That is an interesting proposition, which if it came to be ... could change the dynamics of the crazy Netbook scene. Think about it for a second. Netbooks are meant for low overhead Internet computing. Tie in applications and services (where you control the distribution outlet) and the low margins on the hardware could yield better margins overall on the software. Would we see others follow suit with similar App store approaches? (Can you say Google Android?)
Who knows. The jury would also be out on whether customers would be content with Apples silo approach on this kind of device, the way they appear to be with the iPhone.
But then there is that other elephant in the room that is just getting started: Android.
Tom Reestman begs to differ:
While its possible to imagine someone thinking a netbook is as good as a cheap laptop, I dont imagine any user thinking the same when comparing a netbook and a low-end white MacBook. No way. Theyre worlds apart. I believe any user allegedly buying a netbook instead of a MacBook was never getting the Mac anyway. Apple knows this. If they get in this game, it will be with a complete product more expensive than most netbooks from which theyll make a reasonable profit and not have to hope for up-selling.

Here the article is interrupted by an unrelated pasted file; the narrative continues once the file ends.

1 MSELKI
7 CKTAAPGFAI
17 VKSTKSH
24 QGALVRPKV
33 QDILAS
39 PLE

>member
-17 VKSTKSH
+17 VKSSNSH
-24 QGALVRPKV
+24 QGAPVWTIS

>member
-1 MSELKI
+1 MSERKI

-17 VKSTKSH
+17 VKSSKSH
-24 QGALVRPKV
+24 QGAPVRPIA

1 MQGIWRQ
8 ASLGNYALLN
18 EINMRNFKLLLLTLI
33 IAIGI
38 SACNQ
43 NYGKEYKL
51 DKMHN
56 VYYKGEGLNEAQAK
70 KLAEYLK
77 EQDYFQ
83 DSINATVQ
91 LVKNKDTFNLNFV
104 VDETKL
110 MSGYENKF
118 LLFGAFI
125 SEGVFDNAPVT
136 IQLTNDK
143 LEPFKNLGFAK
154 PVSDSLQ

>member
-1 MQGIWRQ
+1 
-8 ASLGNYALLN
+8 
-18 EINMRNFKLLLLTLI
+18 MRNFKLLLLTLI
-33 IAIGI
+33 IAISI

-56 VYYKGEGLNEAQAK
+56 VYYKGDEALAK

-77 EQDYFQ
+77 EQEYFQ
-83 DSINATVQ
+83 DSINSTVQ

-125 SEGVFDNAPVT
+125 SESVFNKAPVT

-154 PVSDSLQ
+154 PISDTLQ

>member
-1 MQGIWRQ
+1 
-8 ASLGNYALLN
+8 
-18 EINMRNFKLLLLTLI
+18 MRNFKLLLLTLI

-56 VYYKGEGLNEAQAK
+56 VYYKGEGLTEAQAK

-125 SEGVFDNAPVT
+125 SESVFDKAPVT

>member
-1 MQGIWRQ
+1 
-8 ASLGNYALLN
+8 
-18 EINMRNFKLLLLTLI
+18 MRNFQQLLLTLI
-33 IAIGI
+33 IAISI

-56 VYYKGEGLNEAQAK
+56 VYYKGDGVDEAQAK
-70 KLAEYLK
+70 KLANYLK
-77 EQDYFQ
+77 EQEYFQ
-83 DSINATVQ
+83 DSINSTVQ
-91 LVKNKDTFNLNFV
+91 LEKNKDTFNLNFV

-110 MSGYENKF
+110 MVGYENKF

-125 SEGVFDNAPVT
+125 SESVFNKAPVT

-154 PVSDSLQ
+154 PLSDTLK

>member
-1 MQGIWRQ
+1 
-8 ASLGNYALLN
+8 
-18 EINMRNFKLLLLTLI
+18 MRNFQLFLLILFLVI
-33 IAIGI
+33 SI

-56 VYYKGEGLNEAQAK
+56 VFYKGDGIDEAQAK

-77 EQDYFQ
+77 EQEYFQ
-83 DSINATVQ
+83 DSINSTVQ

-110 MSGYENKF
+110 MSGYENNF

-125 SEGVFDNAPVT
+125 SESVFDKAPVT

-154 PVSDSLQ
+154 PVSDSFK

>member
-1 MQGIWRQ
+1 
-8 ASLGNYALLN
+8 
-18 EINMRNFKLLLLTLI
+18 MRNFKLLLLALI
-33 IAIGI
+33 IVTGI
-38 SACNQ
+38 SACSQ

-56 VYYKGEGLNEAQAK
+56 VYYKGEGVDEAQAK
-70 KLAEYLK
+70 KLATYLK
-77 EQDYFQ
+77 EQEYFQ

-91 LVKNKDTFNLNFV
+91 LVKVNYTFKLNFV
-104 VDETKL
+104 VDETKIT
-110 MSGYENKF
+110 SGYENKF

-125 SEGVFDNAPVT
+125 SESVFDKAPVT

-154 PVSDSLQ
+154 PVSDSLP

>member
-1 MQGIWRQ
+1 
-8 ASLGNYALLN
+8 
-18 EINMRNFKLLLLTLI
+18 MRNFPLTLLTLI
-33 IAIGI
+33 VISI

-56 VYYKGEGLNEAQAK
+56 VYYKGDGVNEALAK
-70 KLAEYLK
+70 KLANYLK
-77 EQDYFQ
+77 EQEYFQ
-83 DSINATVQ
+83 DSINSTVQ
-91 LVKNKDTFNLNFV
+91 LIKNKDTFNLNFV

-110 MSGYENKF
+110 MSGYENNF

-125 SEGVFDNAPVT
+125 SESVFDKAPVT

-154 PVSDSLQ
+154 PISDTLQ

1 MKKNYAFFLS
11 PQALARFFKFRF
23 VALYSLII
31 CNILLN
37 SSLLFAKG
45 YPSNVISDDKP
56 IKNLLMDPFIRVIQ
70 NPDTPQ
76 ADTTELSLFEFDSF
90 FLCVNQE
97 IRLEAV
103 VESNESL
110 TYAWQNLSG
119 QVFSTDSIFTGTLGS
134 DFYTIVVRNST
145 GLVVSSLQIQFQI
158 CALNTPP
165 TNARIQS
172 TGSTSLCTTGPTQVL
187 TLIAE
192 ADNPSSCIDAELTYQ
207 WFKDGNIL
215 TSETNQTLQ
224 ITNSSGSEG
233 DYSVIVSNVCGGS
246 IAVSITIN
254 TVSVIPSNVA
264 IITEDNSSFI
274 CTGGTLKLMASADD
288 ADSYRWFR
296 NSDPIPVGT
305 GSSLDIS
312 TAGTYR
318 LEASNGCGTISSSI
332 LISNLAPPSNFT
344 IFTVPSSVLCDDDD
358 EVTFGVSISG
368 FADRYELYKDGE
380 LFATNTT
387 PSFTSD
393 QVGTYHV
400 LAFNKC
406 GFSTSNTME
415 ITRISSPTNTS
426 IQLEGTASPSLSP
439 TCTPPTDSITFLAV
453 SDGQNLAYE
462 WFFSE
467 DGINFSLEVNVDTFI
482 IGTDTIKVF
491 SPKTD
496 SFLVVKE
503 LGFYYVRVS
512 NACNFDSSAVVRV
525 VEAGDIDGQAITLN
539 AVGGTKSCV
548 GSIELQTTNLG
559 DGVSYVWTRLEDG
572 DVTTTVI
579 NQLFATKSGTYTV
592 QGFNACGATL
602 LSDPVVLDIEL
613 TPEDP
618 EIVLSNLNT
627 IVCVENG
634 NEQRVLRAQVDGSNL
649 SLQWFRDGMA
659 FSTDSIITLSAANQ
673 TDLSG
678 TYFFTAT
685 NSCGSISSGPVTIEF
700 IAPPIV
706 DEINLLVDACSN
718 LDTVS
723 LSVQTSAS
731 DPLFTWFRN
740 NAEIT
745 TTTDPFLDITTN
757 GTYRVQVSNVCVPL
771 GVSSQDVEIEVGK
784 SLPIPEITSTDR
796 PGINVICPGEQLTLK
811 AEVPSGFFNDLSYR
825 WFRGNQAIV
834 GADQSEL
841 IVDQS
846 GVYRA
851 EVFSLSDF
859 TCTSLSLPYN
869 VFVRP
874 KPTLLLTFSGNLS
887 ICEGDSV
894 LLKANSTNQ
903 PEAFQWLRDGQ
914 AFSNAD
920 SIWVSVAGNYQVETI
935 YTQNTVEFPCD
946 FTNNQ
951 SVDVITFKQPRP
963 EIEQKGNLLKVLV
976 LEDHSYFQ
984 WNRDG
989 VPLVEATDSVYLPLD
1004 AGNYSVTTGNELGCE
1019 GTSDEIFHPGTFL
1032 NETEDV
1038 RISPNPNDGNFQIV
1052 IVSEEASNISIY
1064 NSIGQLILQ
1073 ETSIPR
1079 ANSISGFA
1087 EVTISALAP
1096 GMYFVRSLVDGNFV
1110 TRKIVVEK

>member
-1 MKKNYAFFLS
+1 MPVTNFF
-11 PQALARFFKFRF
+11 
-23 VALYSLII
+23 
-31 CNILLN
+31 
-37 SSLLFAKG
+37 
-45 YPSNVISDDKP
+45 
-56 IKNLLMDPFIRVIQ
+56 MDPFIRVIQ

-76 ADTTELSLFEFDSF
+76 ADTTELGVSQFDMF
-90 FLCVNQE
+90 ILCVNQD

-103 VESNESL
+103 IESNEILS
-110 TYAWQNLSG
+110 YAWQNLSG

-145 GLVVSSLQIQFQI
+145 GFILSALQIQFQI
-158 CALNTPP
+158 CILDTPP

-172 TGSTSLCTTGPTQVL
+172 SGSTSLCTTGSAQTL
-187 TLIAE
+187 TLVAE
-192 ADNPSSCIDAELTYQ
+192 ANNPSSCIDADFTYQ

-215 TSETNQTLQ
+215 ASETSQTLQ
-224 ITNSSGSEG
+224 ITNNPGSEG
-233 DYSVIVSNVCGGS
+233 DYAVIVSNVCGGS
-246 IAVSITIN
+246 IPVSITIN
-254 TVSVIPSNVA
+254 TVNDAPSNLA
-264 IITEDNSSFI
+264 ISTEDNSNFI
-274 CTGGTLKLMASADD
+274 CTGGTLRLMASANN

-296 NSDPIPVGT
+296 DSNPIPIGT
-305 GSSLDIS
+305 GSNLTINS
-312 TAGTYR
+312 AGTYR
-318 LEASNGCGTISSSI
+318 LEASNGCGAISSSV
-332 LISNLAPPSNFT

What if, instead of cannibalization, the netbook has actually created a new category of buyer? Someone who wouldnt spend $700 on a PC but will spend up to $500. If so, then the PC industry has two razor-thin-margin products. Im not sure how this is supposed to be a Good Thing for them. The PC netbook could be the hardware equivalent of Facebook: millions of users and no way to make money.
This is going to be fun to watch.
Stowe Boyd thinks it through:
It is clear that the econolypse has started to hit Apple's sales of Macs based on Novembers drop. So perhaps the stars are aligned to motivate Apple to move into the hot market for Netbooks. But is it a cannibalization of laptops, just at a lower margin?
What if Apple made a Netbook that was much more like the iPhone, but with a keyboard and no touchscreen? Larger, but much smaller than a MacBook, say an 8 inch screen. A more closed architecture, where apps would have to be downloaded from the Apple Store?
Other Computerworld bloggers:
- Seth Weintraub: Steve Jobs out of Macworld 2009, Apple drops out of 2010
- Robert L. Mitchell: NH storm puts VoIP on ice
- Preston Gralla: Google falls from list of most trusted companies for privacy
- Don Tennant: Empowering resources
- SJVN: Open source isn't free software
- Douglas Schweitzer: Businesses hungry for Apples
- Shark Tank: Aha!
- Shark Bait: I already knew that
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Richi Jennings is an independent analyst/adviser/consultant, specializing in blogging, email, and spam. A 23 year, cross-functional IT veteran, he is also an analyst at Ferris Research. You can follow him on Twitter, pretend to be Richi's friend on Facebook, or just use boring old email: firstname.lastname@example.org.
Previously in IT Blogwatch: